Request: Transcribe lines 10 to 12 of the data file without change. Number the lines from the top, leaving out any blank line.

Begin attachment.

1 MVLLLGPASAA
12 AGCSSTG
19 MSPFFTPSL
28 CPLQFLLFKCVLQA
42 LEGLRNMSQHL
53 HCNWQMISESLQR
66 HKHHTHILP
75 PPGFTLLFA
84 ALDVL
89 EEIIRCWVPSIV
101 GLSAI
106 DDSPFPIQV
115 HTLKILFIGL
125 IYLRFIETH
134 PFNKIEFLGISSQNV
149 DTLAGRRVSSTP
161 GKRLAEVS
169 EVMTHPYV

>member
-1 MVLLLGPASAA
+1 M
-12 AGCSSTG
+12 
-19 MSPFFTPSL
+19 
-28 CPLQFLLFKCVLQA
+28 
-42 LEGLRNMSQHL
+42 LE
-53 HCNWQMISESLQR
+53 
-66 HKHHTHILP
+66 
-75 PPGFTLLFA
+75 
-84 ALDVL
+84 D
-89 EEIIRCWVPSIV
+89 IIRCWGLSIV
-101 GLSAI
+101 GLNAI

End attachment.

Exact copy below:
89 EEIIRCWVPSIV
101 GLSAI
106 DDSPFPIQV